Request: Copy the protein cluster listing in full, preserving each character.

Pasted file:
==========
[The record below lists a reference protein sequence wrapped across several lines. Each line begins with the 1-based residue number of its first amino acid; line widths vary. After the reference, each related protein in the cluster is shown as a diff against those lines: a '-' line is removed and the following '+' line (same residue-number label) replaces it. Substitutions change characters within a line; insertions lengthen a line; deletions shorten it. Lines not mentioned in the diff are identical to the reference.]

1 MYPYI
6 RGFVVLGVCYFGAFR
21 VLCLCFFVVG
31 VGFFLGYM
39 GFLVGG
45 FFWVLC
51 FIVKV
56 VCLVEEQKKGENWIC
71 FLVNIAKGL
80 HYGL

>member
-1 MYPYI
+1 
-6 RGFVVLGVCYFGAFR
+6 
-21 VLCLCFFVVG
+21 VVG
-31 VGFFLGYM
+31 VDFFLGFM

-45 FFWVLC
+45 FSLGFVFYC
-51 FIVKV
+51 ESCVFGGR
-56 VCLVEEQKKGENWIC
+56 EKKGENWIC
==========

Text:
[The record below lists a reference protein sequence wrapped across several lines. Each line begins with the 1-based residue number of its first amino acid; line widths vary. After the reference, each related protein in the cluster is shown as a diff against those lines: a '-' line is removed and the following '+' line (same residue-number label) replaces it. Substitutions change characters within a line; insertions lengthen a line; deletions shorten it. Lines not mentioned in the diff are identical to the reference.]

1 MYPYI
6 RGFVVLGVCYFGAFR
21 VLCLCFFVVG
31 VGFFLGYM
39 GFLVGG
45 FFWVLC
51 FIVKV
56 VCLVEEQKKGENWIC
71 FLVNIAKGL
80 HYGL

>member
-1 MYPYI
+1 
-6 RGFVVLGVCYFGAFR
+6 
-21 VLCLCFFVVG
+21 VVG
-31 VGFFLGYM
+31 VDFFLGFM

-45 FFWVLC
+45 FSLGFVFYC
-51 FIVKV
+51 ESCVFGGR
-56 VCLVEEQKKGENWIC
+56 EKKGENWIC